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Year : 2022  |  Volume : 7  |  Issue : 2  |  Page : 55-62

Tobacco endgame in India


1 Department of Community Medicine and School of Public Health, Postgraduate Institute of Medical Education and Research, Chandigarh, Haryana, India; Department of Research, School of Medicine, Faculty of Education and Health Sciences, University of Limerick, Limerick, Ireland; Honorary Professor, Faculty of Human and Health Sciences, Swansea University, Swansea, Wales, UK
2 Department of Healthier Populations and Noncommunicable Diseases (HPN), WHO-SEARO, New Delhi, India
3 Division Health Promotion, Public Health Foundation of India, Gurugram, Haryana, India
4 Department of Community Medicine and School of Public Health, Postgraduate Institute of Medical Education and Research, Chandigarh, Haryana, India
5 Department of Tobacco and NCD Control, International Union Against Tuberculosis and Lung Disease (The Union), South-East Asia Office, New Delhi, India
6 Technical Advisor Tobacco Control, International Union Against Tuberculosis and Lung Disease (The Union), Australia
7 Directorate General of Health Services, Ministry of Health and Family Welfare, Government of India, New Delhi, India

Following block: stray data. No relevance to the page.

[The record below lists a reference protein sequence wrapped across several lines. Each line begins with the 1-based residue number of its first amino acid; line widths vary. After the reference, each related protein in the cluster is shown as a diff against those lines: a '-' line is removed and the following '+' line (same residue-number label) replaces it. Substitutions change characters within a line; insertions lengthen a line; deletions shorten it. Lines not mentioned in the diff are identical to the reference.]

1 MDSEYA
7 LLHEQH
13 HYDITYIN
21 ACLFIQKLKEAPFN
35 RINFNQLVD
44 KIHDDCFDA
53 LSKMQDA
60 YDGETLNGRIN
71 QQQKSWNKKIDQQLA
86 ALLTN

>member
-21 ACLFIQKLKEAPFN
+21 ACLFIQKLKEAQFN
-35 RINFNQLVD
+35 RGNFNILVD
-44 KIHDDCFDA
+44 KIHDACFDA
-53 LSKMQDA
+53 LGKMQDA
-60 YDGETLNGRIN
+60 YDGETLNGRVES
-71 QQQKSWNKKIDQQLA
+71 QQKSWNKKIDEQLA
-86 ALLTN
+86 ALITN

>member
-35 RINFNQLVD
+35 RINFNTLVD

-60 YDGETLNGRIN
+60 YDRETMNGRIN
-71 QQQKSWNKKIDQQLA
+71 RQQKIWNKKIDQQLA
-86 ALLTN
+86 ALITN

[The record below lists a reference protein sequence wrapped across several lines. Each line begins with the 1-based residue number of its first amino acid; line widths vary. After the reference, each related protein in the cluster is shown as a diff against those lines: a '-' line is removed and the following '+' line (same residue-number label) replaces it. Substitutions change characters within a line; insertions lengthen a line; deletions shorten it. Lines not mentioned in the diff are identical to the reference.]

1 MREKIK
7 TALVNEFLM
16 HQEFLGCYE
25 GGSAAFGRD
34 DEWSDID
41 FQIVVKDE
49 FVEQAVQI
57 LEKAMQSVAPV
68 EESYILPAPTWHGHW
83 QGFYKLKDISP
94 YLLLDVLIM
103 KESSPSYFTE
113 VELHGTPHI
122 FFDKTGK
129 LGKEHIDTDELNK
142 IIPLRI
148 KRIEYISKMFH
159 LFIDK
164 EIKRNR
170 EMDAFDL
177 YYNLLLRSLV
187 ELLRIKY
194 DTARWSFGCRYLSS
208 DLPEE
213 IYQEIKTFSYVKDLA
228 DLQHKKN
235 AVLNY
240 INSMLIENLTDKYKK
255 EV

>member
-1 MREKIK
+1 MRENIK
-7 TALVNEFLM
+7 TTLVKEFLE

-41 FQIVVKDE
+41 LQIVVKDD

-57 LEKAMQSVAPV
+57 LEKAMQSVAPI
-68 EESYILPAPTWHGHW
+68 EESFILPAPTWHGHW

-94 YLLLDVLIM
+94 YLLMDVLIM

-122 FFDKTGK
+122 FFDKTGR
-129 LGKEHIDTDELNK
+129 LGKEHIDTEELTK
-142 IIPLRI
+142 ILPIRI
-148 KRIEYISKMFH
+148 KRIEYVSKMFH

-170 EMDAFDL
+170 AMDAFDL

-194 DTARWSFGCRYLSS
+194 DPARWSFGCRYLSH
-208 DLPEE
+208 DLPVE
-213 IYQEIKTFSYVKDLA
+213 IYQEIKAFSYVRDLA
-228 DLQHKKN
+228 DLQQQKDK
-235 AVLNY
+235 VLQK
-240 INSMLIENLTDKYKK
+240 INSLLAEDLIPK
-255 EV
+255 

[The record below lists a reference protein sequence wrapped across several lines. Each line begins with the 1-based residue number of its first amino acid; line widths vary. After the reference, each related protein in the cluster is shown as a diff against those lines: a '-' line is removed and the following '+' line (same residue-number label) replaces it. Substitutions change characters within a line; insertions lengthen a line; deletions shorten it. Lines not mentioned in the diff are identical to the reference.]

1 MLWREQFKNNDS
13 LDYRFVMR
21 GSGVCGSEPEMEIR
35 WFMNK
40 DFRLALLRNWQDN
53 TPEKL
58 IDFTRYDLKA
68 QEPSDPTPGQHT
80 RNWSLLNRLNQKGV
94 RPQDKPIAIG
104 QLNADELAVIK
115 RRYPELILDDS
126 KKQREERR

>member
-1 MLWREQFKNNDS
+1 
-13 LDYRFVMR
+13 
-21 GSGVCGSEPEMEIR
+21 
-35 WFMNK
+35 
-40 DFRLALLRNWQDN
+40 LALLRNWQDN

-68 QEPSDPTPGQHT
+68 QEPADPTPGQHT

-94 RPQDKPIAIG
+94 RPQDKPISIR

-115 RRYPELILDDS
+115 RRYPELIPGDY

8 Director, Healis-Sekhsaria Institute of Public Health, Navi Mumbai, Maharashtra, India

Correspondence Address:
Dr. Sonu Goel
Professor, Department of Community Medicine & School of Public Health Postgraduate Institute of Medical Education and Research (PGIMER), Chandigarh

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Source of Support: None, Conflict of Interest: None


DOI: 10.4103/jncd.jncd_25_22

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The epidemic of tobacco use persists as a leading risk factor for noncommunicable diseases and impoverishment worldwide. Globally, more nations are undertaking measures for moving beyond “tobacco control” to a “tobacco-free world” under the unified theme of “tobacco endgame.” This concept of endgame includes an array of measures addressing both demand side and supply-side strategies for phasing out all commercial tobacco products within a specified time period. Globally, there have been many successes from countries such as New Zealand, Australia, Scotland, Netherlands, Finland, Ireland, Canada, France, and California. The Indian subcontinent has also been stepping up to progress the endgame concept and has been displaying exemplary leadership in the tobacco control. It has several national and subnational achievements to its credit. However, the tobacco endgame requires collaboration and capacity building of several sectors and stakeholders to align their activities with the tobacco endgame goals and vision of the Government of India. Besides, acceptance of endgame as a political objective is perhaps the first requirement for tobacco endgame in addition to program and community-level strategies. The need of the hour calls for a robust unified approach that engages all the stakeholders and involves increased investment in tobacco control by the country's governments and region.


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